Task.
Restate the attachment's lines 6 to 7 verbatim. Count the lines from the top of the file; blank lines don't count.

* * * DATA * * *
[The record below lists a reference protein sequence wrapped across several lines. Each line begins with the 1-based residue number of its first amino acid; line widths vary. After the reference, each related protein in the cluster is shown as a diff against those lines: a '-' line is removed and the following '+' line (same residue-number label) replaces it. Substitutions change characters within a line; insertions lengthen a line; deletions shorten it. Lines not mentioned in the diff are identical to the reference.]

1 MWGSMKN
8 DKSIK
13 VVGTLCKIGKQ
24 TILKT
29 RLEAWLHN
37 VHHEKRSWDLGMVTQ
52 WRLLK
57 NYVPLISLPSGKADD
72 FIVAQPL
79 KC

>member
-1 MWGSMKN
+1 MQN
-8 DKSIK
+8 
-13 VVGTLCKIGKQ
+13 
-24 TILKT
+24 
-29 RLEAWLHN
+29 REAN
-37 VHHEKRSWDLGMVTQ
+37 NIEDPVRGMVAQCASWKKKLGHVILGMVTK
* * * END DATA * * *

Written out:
29 RLEAWLHN
37 VHHEKRSWDLGMVTQ